The first blog on CRGW’s new website set me a task to talk about something interesting! My 2 passions in life are Embryology and Triathlon. I know, very different but I figured if I could somehow integrate the two it could get interesting. For me at least.
As my family and friends would attest I’ll get up at obscene hours to incorporate cycling, running and swimming into my day and have a perfect 40-mile cycling route to work and back which may explain to some patients why I’m seen occasionally entering or leaving the clinic in lycra. I can but apologise.
The question that I wondered was who is the better swimmer; a sperm or me?
I look at literally millions of sperm every day and particularly with ICSI see sperm very close up and at very high magnification. They are truly awe-inspiring cells. They have almost perfect streamline shape and can seriously shift which is why us embryologists have to put them into a viscous treacle like solution just before ICSI to make it harder for them to swim. This slows them down hugely enabling us to catch them before injecting them into an egg.
A sperm’s tail moves differently to how you may imagine. A dolphin’s tails goes up and down. A sperm tail on the other hand rotates not from side to side as it may appear when looking down on one but rather in circles. A bit like the propeller on a boat or a turning corkscrew.
As a triathlete, I sometimes do long distance triathlons which most people know better as Ironman. This event kicks off with a 2.4 mile swim. So, the question is… if a sperm was human size who would win the 2.4 mile swim, me or the fella’ with the long tail?
Every second, the average man produces 1,500 sperm adding up to over 500 billion over the course of his life. Each sperm has a single goal – to create life. A sperm is the densest cell in the male body. It is lean with all systems focused on optimising its ability to swim to and fertilise the egg. This doesn’t bode well for a race with an embryologist. A sperm is about 2 thousandths of an inch long but has to swim over 6 inches from the base of a woman’s cervix to the Fallopian tube where it will fertilise the egg.
So let’s learn something about this incredible and very unique cell before I answer my question…
‘Spermatogenesis’ (sperm production) from start to finish takes around 72 days or 2 ½ months to make a sperm. This is why if you get sick or have a fever and we do a sperm test 80 days later we may see a temporarily lower sperm count. During the 72 days a sperm will travel through over 25 feet!!! of microtubules in the testicle. Each sperm starts as a ‘germ cell’ which divides and undergoes meiosis to become a baby sperm, or spermatid. The spermatid is nourished by nurse cells in the testicle and it slowly grows a tail. After it is fully developed, it is released from the nurse cells and sent into a long tube, called the epididymis, where it learns to swim and is stored until it is ejaculated out of the body.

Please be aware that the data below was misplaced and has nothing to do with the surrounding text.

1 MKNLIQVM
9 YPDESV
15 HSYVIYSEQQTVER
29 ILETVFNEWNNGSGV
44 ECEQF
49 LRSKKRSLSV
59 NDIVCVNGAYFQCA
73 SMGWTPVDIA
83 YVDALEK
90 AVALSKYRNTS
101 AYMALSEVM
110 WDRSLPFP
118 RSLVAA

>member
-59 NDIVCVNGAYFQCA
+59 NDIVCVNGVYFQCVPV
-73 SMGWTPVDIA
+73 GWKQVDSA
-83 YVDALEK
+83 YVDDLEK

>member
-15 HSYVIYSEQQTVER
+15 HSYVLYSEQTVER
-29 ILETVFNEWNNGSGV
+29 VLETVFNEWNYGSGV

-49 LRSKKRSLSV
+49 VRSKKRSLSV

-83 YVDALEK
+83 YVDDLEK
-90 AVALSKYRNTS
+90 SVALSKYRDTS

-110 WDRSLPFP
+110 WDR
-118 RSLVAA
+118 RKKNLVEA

Sperm production actually starts in the brain where the hypothalamus constantly monitors blood testosterone levels as an indicator of testicular activity. As blood testosterone levels drop, the hypothalamus fires up and begins secreting a hormone called GnRH (gonadotrophin-releasing hormone) which flows directly to the pituitary gland causing it to produce luteinising hormone (LH) and follicle stimulating hormone (FSH).
These hormones may sound very familiar to our female readers as these are key in assessing female fertility and performing treatments.
Luteinizing hormone travels from the pituitary gland to the testicle where it stimulates Leydig cells to secrete testosterone. FSH then concentrates that testosterone into the seminiferous tubule where sperm are made. Germ cells lining the inner walls of the tubules undergo a special process called meiosis that splits the parent cell DNA in half and rearranges it into new, unique combinations. Each one of these new cells will become a sperm cell.
Sertoli cells absorb testosterone that has been concentrated in the seminiferous tubule. Then, much as a mother nurses a young child, they provide testosterone and key micro-nutrients to baby sperm cells (spermatid). As they develop, the spermatids are pushed towards the centre (lumen) of the seminiferous tubule to make room for new cells that are created at the edge. Upon reaching the centre of the tubule, the adolescent spermatids grow tails and are released to be carried out of the testicle and into the epididymis. In the epididymis they finish maturing, learn to swim and are stored until they are ejaculated out of the body. Sperm can live in the epididymis for about three weeks. If not ejaculated within that time, they will die and be reabsorbed by the body.
Sperm cells are sophisticated packages for delivering DNA to the egg to create a new genetically unique person. Mother Nature rearranges your DNA into millions of unique combinations, so that each sperm cell carries a slight (and hopefully improved) variation of you! You have 46 chromosomes that contain all your genes. Each chromosome is paired, so there are 23 sets or pairs of chromosomes. One set of 23 chromosomes are given to you by your father and the other set by your mother. Each cell in your body contain all 23 pairs.